New Zealand’s city-centric Labour government is to set a limit on how many dairy cows a farmer can run.
Environment Minister David Parker says that government will implement regulations to reduce the number of cattle farmers are allowed per hectare.
“That won’t be done through a raw cap on cow numbers; it will be done on nutrient limits, the amount of nutrient that can be lost from a farm to a waterway, because it’s not just a dairy cow issue,” he said on Television New Zealand.
Dairy New Zealand figures show that 4,8 million cows, averaging three cows a hectare, produce 20,7 billion litres of milk a year, 3% of the world total.
Dairy is New Zealand’s largest export, at about NZ$14 billion (R122,9 billion).
But Parker says there are too many cows. “Cow numbers have already peaked and are going down but, in some areas, the number of cows per hectare is higher than the environment can sustain.”
There will be no compensation for farmers. “You don’t compensate people for stopping pollution,” he says. “Just because you could pollute last year doesn’t mean to say you should be allowed to do it or paid to stop doing it.”
The economic impact is unknown. “We haven’t done an analysis of what the economic effects would be,” Parker says. “It’s very, very difficult to model.”
An opinion poll commissioned by environmental group Greenpeace found 52% of New Zealanders think there are too many cows for waterways to handle. Only 16% felt cow numbers could continue to grow.
Lincoln University senior lecturer in agribusiness management Nic Lees says dairy cannot continue with business as usual; intensive ‘dairying’ was profitable only because it was not bearing the full costs of its production systems.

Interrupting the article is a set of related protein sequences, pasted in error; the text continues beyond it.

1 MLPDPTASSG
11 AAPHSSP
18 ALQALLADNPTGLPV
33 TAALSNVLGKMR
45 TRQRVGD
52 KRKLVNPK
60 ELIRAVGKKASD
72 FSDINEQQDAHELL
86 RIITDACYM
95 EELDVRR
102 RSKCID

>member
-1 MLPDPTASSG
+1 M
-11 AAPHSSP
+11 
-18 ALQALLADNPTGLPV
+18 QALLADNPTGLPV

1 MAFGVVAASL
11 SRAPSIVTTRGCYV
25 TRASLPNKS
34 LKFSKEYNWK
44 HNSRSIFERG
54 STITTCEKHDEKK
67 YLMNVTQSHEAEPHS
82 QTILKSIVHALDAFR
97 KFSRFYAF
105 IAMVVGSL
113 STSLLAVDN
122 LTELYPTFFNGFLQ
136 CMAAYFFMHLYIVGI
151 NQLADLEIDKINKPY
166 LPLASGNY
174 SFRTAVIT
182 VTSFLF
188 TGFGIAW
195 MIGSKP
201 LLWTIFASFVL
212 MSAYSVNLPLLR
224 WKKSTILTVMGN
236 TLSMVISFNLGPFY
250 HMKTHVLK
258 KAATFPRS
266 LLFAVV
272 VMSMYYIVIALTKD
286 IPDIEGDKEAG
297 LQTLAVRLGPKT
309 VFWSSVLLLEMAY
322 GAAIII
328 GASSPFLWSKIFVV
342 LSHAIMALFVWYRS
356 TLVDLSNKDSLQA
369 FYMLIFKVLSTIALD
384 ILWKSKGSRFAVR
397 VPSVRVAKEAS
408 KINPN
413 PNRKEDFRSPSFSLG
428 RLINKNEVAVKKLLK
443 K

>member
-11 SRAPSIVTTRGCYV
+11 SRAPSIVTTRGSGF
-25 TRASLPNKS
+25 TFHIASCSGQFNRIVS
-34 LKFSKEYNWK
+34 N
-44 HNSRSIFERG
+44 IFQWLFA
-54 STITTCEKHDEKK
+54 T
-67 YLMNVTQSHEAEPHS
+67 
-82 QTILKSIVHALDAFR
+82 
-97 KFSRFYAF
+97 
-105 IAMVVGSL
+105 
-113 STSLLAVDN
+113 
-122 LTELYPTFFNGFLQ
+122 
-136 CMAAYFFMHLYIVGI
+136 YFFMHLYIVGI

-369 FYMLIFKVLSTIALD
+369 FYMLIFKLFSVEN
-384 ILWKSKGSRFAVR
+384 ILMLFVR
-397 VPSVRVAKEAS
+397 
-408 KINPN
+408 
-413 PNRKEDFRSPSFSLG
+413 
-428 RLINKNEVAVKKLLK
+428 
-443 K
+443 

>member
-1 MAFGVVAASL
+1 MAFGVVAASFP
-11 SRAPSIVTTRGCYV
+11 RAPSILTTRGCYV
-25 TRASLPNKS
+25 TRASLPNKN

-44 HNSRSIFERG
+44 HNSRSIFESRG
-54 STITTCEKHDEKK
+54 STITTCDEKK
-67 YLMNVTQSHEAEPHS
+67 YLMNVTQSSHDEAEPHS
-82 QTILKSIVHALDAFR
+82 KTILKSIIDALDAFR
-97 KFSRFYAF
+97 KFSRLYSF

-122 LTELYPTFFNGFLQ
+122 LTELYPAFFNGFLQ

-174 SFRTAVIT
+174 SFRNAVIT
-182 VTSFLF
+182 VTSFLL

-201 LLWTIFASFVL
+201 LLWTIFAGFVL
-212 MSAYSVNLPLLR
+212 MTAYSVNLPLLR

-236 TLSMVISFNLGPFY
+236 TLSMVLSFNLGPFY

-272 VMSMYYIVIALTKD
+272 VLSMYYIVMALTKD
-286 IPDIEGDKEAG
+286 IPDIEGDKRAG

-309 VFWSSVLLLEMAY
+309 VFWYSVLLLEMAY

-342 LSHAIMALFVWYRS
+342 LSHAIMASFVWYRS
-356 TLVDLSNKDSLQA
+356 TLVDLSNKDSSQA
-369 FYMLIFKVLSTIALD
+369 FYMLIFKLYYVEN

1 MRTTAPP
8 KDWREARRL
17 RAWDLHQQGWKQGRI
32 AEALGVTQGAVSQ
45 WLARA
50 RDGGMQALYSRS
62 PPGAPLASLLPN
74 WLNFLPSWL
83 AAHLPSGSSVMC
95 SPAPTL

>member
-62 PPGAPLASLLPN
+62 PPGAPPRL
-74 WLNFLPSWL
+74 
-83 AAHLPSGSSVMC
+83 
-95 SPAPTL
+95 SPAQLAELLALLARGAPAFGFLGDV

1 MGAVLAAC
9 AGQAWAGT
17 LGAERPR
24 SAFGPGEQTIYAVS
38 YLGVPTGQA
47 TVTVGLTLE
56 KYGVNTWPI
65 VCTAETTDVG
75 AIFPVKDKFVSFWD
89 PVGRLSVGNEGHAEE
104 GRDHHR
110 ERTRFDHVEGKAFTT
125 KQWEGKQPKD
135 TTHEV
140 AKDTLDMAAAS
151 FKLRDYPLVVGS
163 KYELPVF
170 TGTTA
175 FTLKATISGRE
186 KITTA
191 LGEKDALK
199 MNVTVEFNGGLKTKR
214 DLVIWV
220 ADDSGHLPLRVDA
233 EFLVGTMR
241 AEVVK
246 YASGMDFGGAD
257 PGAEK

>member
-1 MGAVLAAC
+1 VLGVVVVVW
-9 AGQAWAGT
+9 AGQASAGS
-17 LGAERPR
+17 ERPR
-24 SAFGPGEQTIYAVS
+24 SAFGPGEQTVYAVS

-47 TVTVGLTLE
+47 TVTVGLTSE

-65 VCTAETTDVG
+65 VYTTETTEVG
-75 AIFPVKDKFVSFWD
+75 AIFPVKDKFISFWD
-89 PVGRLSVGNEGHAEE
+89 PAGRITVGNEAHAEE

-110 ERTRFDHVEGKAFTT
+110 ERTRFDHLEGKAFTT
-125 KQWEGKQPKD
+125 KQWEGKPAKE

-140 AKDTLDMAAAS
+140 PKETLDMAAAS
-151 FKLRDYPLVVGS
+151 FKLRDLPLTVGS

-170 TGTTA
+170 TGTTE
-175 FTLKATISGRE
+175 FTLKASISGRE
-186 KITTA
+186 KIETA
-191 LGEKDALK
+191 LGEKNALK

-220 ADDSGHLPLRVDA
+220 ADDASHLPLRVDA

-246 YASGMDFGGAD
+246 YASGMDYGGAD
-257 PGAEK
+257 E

“It is not paying the cost to the environment of its production. We are all picking up the tab,” said Lees.
AgResearch Institute science impact leader Robyn Dynes says while reducing stock numbers is one approach, there is no ‘one size fits all’.
“It is important to recognise that every farm is different and has a different capacity to adapt and change. The risk is that if changes are made without all issues being considered, we could end up with unforeseen problems down the line.”
Opposition leader Simon Bridges says the proposals have been made without analysis.
“Just culling the cows, when you haven’t got a plan around that, and you don’t have other viable industries coming up to take the slack, is a very bad idea indeed. There seems to be a lack of any kind of comprehension that when farmers sneeze, we all catch a cold.”
Parker says increases in land-use intensity will no longer be permitted. “There are some rivers that are getting better; there are some that are still getting worse.
“It’s true that rivers I used to swim in as a child … are a lot dirtier than when I [was] a kid, and that’s not good enough,” he said.